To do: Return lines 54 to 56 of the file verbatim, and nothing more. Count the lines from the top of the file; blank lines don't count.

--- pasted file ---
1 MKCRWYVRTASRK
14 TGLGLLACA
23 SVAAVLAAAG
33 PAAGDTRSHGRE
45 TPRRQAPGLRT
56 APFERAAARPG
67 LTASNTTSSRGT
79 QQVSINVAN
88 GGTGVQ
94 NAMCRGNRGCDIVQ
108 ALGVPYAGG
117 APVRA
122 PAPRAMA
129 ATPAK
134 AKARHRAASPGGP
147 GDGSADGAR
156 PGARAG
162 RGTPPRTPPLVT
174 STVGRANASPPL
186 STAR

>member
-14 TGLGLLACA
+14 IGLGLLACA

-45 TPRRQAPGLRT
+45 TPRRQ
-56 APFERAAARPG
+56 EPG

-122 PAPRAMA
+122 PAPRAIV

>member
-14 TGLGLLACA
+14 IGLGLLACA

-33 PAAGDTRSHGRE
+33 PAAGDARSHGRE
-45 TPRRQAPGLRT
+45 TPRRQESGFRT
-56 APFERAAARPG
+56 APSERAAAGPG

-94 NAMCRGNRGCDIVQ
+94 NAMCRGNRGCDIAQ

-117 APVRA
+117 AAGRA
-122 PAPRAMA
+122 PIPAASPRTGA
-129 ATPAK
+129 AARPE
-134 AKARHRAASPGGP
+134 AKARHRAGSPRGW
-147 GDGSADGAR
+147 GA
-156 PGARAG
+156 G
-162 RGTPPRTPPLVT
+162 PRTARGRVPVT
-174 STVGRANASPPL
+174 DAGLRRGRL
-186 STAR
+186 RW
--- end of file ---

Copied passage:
+162 PRTARGRVPVT
-174 STVGRANASPPL
+174 DAGLRRGRL